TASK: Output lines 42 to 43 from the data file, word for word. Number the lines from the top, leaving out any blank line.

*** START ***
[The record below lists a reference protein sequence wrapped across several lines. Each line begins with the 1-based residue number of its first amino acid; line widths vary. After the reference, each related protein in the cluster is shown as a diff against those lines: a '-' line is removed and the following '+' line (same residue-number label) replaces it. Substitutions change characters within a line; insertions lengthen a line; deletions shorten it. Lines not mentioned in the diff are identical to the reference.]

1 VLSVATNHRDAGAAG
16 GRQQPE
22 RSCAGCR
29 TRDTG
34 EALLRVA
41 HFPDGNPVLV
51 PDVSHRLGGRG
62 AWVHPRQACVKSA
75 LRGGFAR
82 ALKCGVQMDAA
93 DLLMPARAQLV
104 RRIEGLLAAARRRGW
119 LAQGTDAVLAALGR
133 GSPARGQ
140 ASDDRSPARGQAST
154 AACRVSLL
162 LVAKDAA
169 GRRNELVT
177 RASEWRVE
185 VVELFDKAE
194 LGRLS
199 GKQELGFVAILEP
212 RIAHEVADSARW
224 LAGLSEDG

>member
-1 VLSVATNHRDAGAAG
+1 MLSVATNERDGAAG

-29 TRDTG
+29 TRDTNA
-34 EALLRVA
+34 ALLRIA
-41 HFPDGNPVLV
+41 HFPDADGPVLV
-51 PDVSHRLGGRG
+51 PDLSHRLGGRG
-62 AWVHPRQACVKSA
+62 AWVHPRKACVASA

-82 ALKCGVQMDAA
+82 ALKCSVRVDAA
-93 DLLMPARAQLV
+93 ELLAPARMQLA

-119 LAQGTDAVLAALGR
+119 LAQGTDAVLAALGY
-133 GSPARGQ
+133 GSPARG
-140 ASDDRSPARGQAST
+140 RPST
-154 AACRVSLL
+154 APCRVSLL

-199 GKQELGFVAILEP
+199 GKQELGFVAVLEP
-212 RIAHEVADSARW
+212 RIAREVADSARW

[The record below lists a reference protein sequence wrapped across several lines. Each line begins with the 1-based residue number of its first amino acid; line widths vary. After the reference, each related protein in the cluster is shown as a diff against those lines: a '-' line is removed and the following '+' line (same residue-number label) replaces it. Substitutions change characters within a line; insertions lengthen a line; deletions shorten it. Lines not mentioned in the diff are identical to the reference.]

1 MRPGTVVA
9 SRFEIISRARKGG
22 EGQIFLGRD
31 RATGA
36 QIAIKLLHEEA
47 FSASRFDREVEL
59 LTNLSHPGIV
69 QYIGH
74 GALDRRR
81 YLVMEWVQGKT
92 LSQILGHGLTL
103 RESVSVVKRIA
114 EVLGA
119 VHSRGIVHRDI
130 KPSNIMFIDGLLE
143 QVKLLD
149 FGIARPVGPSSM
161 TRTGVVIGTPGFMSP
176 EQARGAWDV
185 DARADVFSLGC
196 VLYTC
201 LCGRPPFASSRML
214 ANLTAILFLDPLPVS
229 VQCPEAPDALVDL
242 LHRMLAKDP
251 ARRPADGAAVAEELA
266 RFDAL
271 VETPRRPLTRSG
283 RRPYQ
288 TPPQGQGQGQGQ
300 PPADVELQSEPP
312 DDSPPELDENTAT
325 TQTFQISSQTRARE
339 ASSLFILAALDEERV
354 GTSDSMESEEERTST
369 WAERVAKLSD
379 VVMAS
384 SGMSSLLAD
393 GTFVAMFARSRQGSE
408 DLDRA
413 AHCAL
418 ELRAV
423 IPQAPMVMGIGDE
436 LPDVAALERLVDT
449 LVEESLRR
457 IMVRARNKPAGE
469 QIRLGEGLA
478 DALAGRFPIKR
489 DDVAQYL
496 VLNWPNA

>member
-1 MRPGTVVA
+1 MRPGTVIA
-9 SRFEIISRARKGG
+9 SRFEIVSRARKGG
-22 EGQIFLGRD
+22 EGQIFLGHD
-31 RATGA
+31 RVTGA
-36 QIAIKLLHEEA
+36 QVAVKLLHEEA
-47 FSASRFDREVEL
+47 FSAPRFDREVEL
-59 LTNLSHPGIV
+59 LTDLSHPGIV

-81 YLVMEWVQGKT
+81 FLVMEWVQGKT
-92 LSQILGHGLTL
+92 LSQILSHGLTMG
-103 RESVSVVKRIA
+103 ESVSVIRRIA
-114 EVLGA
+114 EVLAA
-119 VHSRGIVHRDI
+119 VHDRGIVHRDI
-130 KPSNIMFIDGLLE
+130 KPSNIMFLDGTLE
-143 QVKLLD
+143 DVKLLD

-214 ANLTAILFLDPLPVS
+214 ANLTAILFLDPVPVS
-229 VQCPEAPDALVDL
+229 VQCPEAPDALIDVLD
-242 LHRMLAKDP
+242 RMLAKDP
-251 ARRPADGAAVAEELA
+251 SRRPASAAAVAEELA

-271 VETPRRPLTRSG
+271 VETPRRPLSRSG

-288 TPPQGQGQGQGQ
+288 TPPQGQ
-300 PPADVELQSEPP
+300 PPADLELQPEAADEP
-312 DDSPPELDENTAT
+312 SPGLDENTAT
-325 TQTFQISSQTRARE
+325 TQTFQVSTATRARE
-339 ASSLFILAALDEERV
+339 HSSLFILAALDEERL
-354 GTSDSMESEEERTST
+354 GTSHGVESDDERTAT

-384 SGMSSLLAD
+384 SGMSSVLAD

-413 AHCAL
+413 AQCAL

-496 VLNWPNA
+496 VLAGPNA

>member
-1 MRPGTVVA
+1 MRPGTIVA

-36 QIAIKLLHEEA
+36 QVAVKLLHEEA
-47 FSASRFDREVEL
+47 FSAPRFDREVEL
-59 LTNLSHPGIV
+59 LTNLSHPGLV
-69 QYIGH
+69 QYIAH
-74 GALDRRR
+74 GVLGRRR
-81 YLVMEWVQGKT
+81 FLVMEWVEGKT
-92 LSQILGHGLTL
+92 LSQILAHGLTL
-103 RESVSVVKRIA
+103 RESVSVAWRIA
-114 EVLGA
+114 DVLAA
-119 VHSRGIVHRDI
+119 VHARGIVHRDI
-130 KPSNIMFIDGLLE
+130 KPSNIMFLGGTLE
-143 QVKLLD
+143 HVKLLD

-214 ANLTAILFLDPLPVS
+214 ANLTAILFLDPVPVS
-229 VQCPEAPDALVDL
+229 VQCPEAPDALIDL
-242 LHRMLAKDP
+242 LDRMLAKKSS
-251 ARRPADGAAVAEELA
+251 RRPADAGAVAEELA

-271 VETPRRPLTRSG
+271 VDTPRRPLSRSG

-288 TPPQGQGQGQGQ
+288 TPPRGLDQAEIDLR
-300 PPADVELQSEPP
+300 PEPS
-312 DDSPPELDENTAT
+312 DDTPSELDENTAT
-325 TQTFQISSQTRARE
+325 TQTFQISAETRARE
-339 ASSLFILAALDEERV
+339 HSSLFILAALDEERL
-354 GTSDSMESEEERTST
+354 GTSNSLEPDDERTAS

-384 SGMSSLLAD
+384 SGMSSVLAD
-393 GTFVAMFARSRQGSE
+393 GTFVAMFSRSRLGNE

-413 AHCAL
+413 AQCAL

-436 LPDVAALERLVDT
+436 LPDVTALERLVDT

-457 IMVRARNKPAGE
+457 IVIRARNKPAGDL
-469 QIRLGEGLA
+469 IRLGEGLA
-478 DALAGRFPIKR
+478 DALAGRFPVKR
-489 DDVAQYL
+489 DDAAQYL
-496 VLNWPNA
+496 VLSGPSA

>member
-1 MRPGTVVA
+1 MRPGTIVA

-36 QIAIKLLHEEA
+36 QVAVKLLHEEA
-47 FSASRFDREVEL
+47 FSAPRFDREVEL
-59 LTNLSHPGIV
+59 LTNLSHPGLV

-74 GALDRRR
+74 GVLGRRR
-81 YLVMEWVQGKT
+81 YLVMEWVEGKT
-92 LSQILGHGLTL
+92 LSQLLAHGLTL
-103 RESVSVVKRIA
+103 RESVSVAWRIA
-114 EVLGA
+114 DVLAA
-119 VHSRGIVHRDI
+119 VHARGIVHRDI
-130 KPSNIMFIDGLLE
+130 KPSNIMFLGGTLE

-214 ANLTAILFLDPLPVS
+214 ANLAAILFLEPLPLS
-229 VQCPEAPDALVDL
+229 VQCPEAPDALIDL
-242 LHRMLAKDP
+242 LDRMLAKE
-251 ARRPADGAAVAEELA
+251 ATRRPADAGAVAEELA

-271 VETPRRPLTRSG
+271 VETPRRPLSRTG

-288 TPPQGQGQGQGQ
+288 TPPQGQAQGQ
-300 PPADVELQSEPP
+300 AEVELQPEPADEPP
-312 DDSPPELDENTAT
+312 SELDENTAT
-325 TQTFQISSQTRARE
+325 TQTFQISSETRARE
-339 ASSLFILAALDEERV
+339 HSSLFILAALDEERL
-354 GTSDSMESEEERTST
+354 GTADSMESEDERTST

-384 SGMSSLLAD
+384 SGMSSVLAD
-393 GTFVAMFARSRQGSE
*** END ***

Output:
+93 ELLAPARMQLA

-119 LAQGTDAVLAALGR